When the history of marriage equality is finally written — sorry, Jo Becker — last week will be the one to point to in determining when marriage equality opponents finally lost. For the anti-marriage crowd, there is no recovering from last week. When the Supreme Court decision for marriage equality came down last June, opponents still had hope that they could stem the tide at the state level. That illusion died for good last week. Here are seven reasons why opponents of marriage are now officially losers.
Us: 19 court victories in row. Them: Zero. Right now, marriage equality is on an interrupted run of success. Oregon and Pennsylvania brought the total to 19 favorable court rulings, both federal and state. What do opponents have to show for their court time? A lot of lawyer bills (often at the taxpayers’ expense) and nothing else.
NOM is going down in flames faster than ever. The National Organization for Marriage’s downward trajectory went from a steep hill to a sharp cliff. The loss in Oregon was especially humiliating to NOM, which had tried to insert itself into the marriage case there only to have the (gay) federal judge give it the boot. Then came Pennsylvania, where NOM is laboring under the delusion that it can undo what can’t be undone. To add injury to injury, the organization is facing a record fine in Maine for hiding the sources of its 2000 campaign contributions. Any more weeks like that and NOM might as well start auctioning off its office furniture.
A new poll found a solid majority of Americans support marriage equality. The numbers don’t lie. Young people (otherwise known as the future) overwhelmingly support marriage equality. Even in the South, support is nearing the 50 percent mark. It will be impossible to reverse this trend.
The judge who struck down Pennsylvania’s marriage ban was endorsed by Rick Santorum. Federal Judge John E. Jones III wrote an eloquent opinion upholding the rights of same-sex couples (more on this in a moment). You’d never guess from his opinion that Jones has been a prominent figure in Republican politics whose nomination to the bench was endorsed by none other than Rick Santorum, the politician most associated with opposition to same-sex marriage.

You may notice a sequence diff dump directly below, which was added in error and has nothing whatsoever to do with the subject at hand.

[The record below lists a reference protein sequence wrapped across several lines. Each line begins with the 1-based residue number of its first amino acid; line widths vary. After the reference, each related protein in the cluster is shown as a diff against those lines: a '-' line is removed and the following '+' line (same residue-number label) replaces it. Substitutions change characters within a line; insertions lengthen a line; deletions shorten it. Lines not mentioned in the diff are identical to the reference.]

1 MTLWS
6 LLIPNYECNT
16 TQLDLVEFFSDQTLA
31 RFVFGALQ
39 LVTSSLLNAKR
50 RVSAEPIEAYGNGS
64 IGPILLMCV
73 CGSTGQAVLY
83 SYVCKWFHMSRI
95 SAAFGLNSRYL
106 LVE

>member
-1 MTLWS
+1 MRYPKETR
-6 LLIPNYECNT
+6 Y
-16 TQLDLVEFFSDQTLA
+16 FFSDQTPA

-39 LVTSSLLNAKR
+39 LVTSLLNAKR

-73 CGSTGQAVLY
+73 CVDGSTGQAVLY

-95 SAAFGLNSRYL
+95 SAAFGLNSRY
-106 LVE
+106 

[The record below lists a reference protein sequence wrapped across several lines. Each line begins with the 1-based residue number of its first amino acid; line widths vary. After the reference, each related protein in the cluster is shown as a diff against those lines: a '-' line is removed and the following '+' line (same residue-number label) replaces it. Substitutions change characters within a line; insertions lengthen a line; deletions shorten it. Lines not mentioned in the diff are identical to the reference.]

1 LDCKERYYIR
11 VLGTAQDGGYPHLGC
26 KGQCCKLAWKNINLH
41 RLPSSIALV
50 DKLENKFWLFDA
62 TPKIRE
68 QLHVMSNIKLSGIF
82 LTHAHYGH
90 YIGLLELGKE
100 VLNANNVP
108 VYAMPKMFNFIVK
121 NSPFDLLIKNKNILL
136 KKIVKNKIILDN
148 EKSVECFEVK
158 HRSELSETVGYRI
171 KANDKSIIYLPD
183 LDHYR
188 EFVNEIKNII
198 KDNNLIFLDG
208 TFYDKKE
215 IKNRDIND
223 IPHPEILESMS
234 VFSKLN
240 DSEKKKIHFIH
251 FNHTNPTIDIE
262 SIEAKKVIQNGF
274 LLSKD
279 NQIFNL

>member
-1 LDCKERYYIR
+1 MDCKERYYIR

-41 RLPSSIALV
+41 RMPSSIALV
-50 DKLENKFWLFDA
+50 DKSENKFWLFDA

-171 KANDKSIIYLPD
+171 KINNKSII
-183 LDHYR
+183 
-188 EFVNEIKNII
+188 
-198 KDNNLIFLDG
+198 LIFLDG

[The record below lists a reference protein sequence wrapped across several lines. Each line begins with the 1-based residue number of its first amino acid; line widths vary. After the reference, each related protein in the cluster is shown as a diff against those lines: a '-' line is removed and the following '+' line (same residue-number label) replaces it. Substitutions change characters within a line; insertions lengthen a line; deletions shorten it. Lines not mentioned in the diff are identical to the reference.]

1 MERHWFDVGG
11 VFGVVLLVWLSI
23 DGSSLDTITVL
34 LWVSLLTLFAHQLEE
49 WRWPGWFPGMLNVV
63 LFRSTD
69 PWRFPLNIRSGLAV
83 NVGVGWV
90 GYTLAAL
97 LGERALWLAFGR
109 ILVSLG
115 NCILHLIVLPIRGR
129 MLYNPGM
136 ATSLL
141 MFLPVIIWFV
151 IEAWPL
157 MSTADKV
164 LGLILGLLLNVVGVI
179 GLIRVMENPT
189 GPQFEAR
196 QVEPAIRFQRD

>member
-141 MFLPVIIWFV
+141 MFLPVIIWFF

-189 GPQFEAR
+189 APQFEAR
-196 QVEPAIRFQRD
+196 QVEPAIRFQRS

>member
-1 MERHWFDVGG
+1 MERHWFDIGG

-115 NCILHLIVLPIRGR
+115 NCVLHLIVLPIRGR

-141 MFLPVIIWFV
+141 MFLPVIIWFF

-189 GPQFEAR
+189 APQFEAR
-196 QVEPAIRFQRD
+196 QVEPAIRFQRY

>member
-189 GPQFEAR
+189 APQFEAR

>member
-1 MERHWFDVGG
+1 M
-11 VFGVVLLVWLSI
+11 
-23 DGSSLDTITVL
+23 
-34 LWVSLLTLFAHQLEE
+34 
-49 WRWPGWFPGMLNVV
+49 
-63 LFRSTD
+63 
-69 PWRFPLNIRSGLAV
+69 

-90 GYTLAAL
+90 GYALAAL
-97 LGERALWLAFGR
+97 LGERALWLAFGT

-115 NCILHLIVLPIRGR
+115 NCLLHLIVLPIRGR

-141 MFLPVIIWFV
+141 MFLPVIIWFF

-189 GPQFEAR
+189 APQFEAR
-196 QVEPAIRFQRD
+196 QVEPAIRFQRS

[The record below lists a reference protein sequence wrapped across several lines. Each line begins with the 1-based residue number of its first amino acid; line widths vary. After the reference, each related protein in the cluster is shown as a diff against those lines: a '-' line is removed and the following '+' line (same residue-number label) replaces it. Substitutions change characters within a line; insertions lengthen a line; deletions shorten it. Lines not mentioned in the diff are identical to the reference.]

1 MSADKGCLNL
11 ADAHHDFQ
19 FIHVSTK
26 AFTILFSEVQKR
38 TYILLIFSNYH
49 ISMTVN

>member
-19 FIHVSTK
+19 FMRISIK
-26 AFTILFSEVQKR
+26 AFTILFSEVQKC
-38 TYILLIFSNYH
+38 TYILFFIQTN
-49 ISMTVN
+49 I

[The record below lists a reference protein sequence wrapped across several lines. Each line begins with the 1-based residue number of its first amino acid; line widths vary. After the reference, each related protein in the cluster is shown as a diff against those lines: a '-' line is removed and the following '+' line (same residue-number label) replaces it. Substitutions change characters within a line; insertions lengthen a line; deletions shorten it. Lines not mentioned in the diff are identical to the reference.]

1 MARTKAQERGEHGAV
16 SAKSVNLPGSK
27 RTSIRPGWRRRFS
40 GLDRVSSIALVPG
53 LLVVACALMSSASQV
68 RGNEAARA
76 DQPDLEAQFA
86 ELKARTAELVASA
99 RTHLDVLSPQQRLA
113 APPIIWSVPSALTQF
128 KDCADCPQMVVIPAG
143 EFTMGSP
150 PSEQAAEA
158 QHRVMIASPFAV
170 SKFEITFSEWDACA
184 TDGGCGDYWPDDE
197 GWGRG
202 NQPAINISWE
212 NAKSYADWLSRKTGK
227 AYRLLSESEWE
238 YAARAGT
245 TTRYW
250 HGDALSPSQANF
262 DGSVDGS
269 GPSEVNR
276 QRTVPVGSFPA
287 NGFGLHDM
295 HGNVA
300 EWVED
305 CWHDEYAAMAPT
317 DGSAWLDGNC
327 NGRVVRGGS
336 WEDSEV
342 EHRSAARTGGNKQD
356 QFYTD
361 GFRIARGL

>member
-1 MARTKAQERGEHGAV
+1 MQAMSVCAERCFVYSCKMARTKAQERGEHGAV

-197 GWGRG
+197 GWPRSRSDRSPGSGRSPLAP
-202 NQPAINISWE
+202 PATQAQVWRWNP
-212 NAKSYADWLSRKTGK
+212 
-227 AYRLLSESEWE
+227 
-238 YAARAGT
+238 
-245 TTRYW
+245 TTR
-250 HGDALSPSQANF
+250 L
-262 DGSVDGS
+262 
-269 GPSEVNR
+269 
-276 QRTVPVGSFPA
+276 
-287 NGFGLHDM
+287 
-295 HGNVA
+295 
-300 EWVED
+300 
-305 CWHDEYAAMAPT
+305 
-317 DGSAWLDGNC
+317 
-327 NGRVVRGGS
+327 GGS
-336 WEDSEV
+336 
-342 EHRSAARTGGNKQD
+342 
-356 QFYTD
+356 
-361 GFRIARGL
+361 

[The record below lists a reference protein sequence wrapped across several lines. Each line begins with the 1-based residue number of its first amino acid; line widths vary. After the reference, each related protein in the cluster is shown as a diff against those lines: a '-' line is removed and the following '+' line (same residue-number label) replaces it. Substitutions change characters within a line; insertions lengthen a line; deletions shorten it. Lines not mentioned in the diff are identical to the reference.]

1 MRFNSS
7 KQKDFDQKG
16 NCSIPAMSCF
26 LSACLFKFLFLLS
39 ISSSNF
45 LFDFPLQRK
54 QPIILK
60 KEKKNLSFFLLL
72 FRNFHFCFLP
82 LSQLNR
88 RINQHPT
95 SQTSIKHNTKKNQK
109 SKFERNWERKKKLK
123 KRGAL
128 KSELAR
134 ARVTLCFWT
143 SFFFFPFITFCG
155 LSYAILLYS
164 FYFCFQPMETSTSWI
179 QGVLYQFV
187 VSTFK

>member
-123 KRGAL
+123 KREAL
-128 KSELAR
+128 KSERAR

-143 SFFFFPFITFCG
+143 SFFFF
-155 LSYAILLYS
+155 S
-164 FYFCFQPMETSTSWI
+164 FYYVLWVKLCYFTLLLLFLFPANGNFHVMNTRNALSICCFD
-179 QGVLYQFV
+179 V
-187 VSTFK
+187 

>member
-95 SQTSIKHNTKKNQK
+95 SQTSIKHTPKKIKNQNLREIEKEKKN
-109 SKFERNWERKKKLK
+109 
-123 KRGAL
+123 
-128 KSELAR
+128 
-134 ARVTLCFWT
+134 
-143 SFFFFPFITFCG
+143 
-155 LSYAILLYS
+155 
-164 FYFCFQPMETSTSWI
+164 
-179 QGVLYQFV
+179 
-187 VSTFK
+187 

The Pennsylvania decision quoted Ronald Reagan. “We are a better people than what those laws represent, and it is time to discard them into the ash heap of history.” That’s Jones in his opinion. But as a staunch Republican, Jones would be familiar with one of Ronald Reagan’s most famous speeches, which his writing directly echoes. In an oft-quoted 1982 address, Reagan predicted that “freedom and democracy will leave Marxism and Leninism on the ash heap of history.” In alluding to Reagan, Jones clearly linked marriage equality to a conservative hero in a way that conservatives will immediately recognize (and many will hate).
PA Gov. Tom Corbett’s decision not to appeal. Tom Corbett is not a moderate Republican (even by the elastic definition that phrase has these days). He has compared marriage equality to incest and is a staunch opponent of anything LGBT. Yet, in a surprise to everyone, Corbett decided not to appeal the ruling striking down his state’s marriage ban. In the end, Corbett apparently concluded that there was no way to win the appeal. If someone with Corbett’s impeccably antigay credentials decides it’s a losing proposition, it’s a clear signal that the game is over.
Anti-marriage leaders are talking like losers. It’s not just Maggie Gallagher who is admitting the cause is hopeless. Other conservatives are sending the same message. In an article in the National Review, Ryan Anderson, co-author of a book called What is Marriage? Man and Woman: A Defense, concedes that his side is waging “an uphill battle” and calls upon the like-minded “to take the long view, and to be ready to bear witness to the truth even if law and culture grow increasingly hostile.” That’s the language of someone whistling past the graveyard, not someone taking a victory lap.
Photo credit: Drew Maust